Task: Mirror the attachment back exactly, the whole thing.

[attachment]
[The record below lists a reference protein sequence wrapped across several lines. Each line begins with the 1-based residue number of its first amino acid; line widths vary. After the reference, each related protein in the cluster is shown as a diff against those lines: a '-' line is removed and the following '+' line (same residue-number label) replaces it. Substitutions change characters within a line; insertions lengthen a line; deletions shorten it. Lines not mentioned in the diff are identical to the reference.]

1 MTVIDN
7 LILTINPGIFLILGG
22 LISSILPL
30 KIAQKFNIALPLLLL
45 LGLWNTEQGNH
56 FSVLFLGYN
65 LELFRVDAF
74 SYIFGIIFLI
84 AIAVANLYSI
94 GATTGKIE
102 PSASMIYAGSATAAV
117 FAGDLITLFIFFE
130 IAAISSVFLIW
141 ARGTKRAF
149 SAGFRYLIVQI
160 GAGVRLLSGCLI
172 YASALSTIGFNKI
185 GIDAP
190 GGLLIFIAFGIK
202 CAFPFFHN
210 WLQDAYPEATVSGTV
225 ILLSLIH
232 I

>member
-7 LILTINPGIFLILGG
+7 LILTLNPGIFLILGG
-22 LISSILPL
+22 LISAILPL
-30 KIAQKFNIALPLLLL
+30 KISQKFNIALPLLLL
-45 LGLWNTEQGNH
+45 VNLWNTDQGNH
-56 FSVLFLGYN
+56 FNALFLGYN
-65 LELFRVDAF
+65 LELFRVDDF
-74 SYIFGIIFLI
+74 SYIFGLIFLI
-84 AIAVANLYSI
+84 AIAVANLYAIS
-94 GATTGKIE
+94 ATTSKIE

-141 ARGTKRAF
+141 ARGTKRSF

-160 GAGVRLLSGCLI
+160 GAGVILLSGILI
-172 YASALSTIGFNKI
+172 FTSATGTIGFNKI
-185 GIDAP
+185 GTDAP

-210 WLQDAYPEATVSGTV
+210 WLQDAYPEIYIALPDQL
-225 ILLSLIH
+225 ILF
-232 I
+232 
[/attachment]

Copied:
[The record below lists a reference protein sequence wrapped across several lines. Each line begins with the 1-based residue number of its first amino acid; line widths vary. After the reference, each related protein in the cluster is shown as a diff against those lines: a '-' line is removed and the following '+' line (same residue-number label) replaces it. Substitutions change characters within a line; insertions lengthen a line; deletions shorten it. Lines not mentioned in the diff are identical to the reference.]

1 MTVIDN
7 LILTINPGIFLILGG
22 LISSILPL
30 KIAQKFNIALPLLLL
45 LGLWNTEQGNH
56 FSVLFLGYN
65 LELFRVDAF
74 SYIFGIIFLI
84 AIAVANLYSI
94 GATTGKIE
102 PSASMIYAGSATAAV
117 FAGDLITLFIFFE
130 IAAISSVFLIW
141 ARGTKRAF
149 SAGFRYLIVQI
160 GAGVRLLSGCLI
172 YASALSTIGFNKI
185 GIDAP
190 GGLLIFIAFGIK
202 CAFPFFHN
210 WLQDAYPEATVSGTV
225 ILLSLIH
232 I

>member
-7 LILTINPGIFLILGG
+7 LILTLNPGIFLILGG
-22 LISSILPL
+22 LISAILPL
-30 KIAQKFNIALPLLLL
+30 KISQKFNIALPLLLL
-45 LGLWNTEQGNH
+45 VNLWNTDQGNH
-56 FSVLFLGYN
+56 FNALFLGYN
-65 LELFRVDAF
+65 LELFRVDDF
-74 SYIFGIIFLI
+74 SYIFGLIFLI
-84 AIAVANLYSI
+84 AIAVANLYAIS
-94 GATTGKIE
+94 ATTSKIE

-141 ARGTKRAF
+141 ARGTKRSF

-160 GAGVRLLSGCLI
+160 GAGVILLSGILI
-172 YASALSTIGFNKI
+172 FTSATGTIGFNKI
-185 GIDAP
+185 GTDAP

-210 WLQDAYPEATVSGTV
+210 WLQDAYPEIYIALPDQL
-225 ILLSLIH
+225 ILF
-232 I
+232 